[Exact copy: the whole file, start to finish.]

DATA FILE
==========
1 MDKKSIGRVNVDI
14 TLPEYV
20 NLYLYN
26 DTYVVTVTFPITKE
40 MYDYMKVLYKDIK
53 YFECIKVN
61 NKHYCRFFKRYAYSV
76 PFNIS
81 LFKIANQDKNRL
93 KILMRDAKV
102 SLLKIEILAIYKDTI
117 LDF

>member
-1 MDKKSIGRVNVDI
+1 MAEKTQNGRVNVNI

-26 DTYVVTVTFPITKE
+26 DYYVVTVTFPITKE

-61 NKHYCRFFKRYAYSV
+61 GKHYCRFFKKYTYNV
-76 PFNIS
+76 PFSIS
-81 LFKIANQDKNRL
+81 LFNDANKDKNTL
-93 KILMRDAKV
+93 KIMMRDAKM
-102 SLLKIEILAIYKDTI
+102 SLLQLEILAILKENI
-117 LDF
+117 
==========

1 MDKKSIGRVNVDI
14 TLPEYV
20 NLYLYN
26 DTYVVTVTFPITKE
40 MYDYMKVLYKDIK
53 YFECIKVN
61 NKHYCRFFKRYAYSV
76 PFNIS
81 LFKIANQDKNRL
93 KILMRDAKV
102 SLLKIEILAIYKDTI
117 LDF

>member
-1 MDKKSIGRVNVDI
+1 MAEKTQNGRVNVNI

-26 DTYVVTVTFPITKE
+26 DYYVVTVTFPITKE

-61 NKHYCRFFKRYAYSV
+61 GKHYCRFFKKYTYNV
-76 PFNIS
+76 PFSIS
-81 LFKIANQDKNRL
+81 LFNDANKDKNTL
-93 KILMRDAKV
+93 KIMMRDAKM
-102 SLLKIEILAIYKDTI
+102 SLLQLEILAILKENI
-117 LDF
+117 